Feeds

Quadriplegic controls PC by mind power alone

BrainGate

  • alert
  • submit to reddit

Secure remote control for conventional and virtual desktops

A US company has carried out trials on a brain implant which offers quadriplegics the possibility of controlling a computer by mind-power alone. Although the first volunteer to use the Cyberkinetics Neurotechnology Systems' BrainGate has so far been able only to move an on-screen cursor, play the game Pong and transmit simple instructions to a robotic arm, the developers hope that in the future, paralysis will not be an obstacle to surfing the web, sending email and generally enjoying the PC experience.

The Cyberkinetics Neurotechnology Systems' blurb explains:

The BrainGate™ System is based on Cyberkinetics' platform technology to sense, transmit, analyze and apply the language of neurons. The System consists of a sensor that is implanted on the motor cortex of the brain and a device that analyzes brain signals. The principle of operation behind the BrainGate™ System is that with intact brain function, brain signals are generated even though they are not sent to the arms, hands and legs. The signals are interpreted and translated into cursor movements, offering the user an alternate "BrainGate™ pathway" to control a computer with thought, just as individuals who have the ability to move their hands use a mouse.

In practical terms, a surgeon drills a hole in the subject's skull and places a small implant containing 100 electrode sensors directly on the brain surface. The first volunteer to undergo the BrainGate procedure was Matt Nagle of Boston - a knife attack victim paralysed for over three years. He subsequently said of the robotic arm experience: "I was using my thoughts. When I wanted it to go left, it would go left, and, when I wanted it to go right, it would go right," the Chicago Sun-Times reports.

Following this success, the Food and Drug Administration has authorised Cyberkinetics to try out the system on four further volunteers. Cyberkinetics founder, Nicholas Hatsopoulos, admitted that the surgical procedure carried some risk of infection or brain damage, and praised the volunteers thus: "We're doing it in the safest and best way we know how. These people who participate deserve a lot of credit. They're pioneers."

Cyberkinetics hopes that - all being well - it will have FDA approval to market BrainGate by 2007. ®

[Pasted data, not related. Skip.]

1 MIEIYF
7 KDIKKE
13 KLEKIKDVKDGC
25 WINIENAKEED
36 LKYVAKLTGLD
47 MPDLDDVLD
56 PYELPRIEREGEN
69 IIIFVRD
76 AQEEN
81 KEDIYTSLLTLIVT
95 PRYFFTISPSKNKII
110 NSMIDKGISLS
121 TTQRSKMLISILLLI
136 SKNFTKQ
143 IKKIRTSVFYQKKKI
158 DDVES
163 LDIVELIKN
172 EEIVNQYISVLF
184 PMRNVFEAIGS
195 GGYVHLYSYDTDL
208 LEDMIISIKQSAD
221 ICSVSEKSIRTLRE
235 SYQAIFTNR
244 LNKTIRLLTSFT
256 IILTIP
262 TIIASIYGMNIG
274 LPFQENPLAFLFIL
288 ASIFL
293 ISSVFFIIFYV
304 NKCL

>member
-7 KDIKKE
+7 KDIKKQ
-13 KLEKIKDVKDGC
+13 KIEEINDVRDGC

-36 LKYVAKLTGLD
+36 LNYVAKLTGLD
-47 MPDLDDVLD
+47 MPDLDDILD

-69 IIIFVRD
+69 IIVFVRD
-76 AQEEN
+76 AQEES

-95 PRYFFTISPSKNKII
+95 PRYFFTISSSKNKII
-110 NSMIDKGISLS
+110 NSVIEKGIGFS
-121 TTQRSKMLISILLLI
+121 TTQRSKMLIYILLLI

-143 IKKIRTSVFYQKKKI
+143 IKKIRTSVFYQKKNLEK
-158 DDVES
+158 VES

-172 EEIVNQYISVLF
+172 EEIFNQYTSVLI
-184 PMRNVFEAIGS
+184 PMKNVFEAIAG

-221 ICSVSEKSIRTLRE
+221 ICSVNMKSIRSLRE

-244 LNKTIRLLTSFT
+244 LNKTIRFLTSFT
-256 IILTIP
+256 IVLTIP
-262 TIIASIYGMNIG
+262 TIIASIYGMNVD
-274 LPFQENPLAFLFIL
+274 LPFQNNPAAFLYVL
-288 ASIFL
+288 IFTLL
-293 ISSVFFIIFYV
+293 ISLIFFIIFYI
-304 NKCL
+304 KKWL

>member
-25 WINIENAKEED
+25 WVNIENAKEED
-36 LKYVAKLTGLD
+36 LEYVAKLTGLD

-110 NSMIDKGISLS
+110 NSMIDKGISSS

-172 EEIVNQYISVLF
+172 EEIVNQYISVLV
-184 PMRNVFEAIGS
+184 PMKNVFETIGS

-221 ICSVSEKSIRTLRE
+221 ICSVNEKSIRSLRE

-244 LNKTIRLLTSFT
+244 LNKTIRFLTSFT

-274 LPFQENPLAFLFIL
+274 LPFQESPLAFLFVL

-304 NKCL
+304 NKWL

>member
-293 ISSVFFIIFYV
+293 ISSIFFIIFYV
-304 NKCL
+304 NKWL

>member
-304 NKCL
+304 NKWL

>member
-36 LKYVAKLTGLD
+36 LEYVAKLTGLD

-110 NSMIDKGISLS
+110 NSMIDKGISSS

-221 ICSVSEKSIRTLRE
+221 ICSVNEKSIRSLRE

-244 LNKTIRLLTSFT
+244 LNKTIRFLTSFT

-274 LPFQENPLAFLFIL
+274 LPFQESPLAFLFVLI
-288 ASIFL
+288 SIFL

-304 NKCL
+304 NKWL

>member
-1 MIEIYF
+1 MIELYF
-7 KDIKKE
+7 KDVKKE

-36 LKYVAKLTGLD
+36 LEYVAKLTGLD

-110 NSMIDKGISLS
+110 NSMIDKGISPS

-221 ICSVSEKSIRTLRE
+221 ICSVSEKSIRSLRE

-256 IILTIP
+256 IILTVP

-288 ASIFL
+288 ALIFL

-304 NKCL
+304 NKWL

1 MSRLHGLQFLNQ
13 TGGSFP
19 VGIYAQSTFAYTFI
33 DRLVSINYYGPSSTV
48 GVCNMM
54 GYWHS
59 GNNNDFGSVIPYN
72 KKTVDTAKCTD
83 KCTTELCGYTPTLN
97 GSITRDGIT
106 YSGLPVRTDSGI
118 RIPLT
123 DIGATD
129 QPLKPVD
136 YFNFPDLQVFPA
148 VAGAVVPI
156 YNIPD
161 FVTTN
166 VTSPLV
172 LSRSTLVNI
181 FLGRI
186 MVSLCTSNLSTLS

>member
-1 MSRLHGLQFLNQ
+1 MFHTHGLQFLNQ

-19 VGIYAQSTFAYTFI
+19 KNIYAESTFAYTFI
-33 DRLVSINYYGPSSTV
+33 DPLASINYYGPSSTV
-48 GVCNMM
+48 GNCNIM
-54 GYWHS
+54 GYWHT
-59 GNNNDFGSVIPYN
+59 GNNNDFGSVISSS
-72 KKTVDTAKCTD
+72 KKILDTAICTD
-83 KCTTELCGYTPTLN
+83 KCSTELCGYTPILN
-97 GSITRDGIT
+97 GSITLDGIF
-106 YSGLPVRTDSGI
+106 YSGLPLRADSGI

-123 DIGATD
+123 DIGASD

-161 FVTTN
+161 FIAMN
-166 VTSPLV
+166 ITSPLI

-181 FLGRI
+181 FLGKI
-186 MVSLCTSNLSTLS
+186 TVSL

Related stories

EU fusses over cyberhumans
Brain scans show difference between truth and lies
Monkey mindpower manipulates robotic arm

The essential guide to IT transformation

More from The Register

next story
Our LOHAN spaceplane ballocket Kickstarter climbs through £8000
Through 25 per cent but more is needed: Get your UNIQUE rewards!
LOHAN tunes into ultra long range radio
And verily, Vultures shall speak status unto distant receivers
EOS, Lockheed to track space junk from Oz
WA facility gets laser-eyes out of the fog
Volcanic eruption in Iceland triggers CODE RED aviation warning
Lava-spitting Bárðarbunga prompts action from Met Office
NASA to reformat Opportunity rover's memory from 125 million miles away
Interplanetary admins will back up data and get to work
Major cyber attack hits Norwegian oil industry
Statoil, the gas giant behind the Scandie social miracle, targeted
prev story

Whitepapers

Implementing global e-invoicing with guaranteed legal certainty
Explaining the role local tax compliance plays in successful supply chain management and e-business and how leading global brands are addressing this.
Endpoint data privacy in the cloud is easier than you think
Innovations in encryption and storage resolve issues of data privacy and key requirements for companies to look for in a solution.
Why cloud backup?
Combining the latest advancements in disk-based backup with secure, integrated, cloud technologies offer organizations fast and assured recovery of their critical enterprise data.
Consolidation: The Foundation for IT Business Transformation
In this whitepaper learn how effective consolidation of IT and business resources can enable multiple, meaningful business benefits.
High Performance for All
While HPC is not new, it has traditionally been seen as a specialist area – is it now geared up to meet more mainstream requirements?